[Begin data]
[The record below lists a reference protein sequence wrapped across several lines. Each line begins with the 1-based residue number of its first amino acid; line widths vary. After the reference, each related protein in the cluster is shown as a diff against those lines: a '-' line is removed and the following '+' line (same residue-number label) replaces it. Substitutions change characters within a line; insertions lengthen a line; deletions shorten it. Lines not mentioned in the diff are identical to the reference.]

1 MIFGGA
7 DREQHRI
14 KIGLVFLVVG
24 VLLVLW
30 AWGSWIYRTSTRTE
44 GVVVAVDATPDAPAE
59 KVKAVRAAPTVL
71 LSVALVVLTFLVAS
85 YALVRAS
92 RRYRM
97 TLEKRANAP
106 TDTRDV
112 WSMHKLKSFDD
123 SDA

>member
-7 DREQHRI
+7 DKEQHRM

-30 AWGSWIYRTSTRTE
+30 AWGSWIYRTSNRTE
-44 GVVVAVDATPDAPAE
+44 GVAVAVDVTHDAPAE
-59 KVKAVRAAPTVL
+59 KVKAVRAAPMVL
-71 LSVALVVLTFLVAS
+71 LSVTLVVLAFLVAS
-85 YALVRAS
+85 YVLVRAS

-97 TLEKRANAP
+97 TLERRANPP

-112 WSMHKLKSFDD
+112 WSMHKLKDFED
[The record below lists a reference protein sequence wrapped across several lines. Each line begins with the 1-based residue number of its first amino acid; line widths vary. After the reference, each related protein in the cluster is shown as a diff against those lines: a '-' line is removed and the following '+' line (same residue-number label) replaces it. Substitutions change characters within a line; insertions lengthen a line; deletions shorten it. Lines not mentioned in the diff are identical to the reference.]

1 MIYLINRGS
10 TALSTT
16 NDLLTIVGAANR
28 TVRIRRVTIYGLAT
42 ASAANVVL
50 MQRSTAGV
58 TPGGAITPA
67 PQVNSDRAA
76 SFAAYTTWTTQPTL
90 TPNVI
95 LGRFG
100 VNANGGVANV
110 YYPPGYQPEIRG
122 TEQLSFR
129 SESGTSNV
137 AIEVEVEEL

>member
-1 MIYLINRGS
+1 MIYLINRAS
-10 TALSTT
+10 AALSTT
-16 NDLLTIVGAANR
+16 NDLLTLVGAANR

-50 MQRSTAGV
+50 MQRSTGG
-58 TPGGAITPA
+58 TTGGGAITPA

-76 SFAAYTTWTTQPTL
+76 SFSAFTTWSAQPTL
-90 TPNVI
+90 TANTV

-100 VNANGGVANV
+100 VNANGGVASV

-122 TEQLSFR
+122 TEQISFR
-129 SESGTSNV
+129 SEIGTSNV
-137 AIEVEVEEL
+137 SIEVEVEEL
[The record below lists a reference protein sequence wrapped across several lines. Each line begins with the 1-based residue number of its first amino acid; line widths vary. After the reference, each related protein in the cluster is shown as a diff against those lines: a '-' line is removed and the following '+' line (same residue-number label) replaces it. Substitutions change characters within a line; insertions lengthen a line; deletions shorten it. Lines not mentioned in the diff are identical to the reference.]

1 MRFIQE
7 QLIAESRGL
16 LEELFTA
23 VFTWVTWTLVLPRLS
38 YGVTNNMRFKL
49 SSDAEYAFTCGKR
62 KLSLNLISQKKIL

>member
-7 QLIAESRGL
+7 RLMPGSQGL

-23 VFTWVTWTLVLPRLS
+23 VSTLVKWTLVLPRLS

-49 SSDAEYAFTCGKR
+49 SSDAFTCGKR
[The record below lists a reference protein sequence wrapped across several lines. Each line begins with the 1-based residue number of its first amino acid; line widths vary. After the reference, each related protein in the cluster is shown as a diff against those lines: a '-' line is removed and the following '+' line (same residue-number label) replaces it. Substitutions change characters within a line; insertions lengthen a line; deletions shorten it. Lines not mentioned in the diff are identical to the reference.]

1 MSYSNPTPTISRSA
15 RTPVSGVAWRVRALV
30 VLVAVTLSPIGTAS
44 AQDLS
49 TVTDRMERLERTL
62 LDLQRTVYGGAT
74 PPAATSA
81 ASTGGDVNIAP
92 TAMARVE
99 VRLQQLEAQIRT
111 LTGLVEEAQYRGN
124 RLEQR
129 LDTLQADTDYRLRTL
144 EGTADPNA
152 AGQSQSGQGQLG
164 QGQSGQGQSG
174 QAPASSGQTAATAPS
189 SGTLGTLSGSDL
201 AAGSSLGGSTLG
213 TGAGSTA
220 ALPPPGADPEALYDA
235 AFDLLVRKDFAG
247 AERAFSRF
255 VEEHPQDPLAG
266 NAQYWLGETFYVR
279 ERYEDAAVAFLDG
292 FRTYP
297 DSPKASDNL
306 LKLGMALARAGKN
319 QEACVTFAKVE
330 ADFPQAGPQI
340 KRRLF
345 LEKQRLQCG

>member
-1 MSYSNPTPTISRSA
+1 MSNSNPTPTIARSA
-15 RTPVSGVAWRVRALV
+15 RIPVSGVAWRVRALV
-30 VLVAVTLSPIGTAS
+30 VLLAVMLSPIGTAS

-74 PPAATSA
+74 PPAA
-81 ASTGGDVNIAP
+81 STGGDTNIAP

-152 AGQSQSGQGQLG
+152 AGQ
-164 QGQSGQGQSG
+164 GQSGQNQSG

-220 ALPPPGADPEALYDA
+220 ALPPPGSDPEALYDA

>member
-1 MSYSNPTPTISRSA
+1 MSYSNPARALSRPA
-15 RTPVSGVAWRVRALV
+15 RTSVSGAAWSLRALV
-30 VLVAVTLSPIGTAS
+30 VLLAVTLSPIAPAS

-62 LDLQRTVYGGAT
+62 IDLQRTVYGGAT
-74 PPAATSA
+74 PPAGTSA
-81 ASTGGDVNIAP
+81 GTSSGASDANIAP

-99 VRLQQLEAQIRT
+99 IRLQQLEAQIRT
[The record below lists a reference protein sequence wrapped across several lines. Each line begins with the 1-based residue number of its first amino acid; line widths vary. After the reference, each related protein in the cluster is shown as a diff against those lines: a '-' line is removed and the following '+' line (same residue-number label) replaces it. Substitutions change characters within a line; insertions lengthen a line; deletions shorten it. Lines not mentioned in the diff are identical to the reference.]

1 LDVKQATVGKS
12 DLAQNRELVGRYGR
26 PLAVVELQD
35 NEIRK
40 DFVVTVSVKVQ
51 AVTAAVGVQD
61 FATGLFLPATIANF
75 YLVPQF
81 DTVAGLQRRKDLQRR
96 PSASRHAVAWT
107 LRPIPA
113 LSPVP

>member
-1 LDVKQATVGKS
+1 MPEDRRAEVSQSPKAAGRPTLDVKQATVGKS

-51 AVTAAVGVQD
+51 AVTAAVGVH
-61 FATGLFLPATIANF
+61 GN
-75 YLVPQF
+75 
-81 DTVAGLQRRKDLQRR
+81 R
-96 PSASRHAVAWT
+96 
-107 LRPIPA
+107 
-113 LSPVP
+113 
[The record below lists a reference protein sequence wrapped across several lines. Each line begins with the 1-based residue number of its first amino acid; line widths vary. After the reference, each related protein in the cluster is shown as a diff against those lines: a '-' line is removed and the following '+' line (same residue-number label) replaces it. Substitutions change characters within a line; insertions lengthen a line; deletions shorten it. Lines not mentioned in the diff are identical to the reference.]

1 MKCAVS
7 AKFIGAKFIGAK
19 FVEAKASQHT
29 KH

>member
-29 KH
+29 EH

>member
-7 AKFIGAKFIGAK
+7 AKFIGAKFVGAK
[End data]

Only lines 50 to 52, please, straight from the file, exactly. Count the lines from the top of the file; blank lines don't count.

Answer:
>member
-1 MIYLINRGS
+1 MIYLINRAS